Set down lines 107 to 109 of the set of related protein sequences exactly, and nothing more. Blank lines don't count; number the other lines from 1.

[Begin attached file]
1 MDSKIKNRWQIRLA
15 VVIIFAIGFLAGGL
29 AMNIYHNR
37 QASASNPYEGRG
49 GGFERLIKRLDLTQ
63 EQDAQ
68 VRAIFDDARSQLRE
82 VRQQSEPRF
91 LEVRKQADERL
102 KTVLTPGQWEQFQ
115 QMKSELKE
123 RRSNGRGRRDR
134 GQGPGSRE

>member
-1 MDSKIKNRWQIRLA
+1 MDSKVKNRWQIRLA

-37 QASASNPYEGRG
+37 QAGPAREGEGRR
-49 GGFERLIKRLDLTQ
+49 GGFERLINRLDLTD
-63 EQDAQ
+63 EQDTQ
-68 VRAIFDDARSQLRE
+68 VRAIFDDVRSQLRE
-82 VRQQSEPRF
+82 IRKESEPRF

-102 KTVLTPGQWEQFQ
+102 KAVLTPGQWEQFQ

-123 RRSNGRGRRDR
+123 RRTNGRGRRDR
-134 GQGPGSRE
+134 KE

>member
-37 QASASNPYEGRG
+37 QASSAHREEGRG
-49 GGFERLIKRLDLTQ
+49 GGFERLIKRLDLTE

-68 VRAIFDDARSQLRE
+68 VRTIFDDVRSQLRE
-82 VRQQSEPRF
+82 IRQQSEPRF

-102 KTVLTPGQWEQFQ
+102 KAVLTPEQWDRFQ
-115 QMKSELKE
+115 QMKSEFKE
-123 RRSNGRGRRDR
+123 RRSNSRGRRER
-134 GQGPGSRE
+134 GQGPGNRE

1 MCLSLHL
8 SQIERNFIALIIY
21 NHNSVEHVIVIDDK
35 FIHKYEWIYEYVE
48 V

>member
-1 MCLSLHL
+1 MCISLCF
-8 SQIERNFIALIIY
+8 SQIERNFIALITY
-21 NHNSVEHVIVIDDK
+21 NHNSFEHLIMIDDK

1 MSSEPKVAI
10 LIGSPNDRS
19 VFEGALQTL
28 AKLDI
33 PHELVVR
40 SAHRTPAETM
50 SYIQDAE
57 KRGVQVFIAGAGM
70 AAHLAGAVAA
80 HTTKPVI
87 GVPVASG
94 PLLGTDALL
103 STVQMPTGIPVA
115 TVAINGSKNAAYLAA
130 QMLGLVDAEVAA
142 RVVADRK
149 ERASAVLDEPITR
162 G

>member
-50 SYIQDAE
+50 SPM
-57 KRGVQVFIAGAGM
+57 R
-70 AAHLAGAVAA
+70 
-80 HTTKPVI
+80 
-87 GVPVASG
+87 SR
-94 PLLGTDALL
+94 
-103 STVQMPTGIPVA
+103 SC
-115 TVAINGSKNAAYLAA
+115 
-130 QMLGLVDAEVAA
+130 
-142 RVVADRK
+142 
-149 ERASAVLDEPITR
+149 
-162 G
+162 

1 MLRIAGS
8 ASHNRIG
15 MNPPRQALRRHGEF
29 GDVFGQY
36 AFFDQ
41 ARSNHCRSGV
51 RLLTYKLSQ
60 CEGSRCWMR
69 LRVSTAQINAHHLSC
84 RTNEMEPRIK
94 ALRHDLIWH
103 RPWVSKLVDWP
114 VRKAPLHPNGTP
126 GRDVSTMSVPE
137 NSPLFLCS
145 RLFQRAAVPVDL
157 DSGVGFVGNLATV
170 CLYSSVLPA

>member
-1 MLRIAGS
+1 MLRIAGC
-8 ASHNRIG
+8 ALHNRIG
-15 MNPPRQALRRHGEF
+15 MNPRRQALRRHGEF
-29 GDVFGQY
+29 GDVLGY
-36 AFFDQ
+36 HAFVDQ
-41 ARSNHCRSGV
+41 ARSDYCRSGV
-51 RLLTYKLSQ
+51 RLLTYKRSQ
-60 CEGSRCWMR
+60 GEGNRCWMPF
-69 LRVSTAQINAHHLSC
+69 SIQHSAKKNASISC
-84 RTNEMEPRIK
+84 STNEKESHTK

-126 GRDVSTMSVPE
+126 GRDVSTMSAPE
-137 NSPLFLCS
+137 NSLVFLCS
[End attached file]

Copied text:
15 MNPPRQALRRHGEF
29 GDVFGQY
36 AFFDQ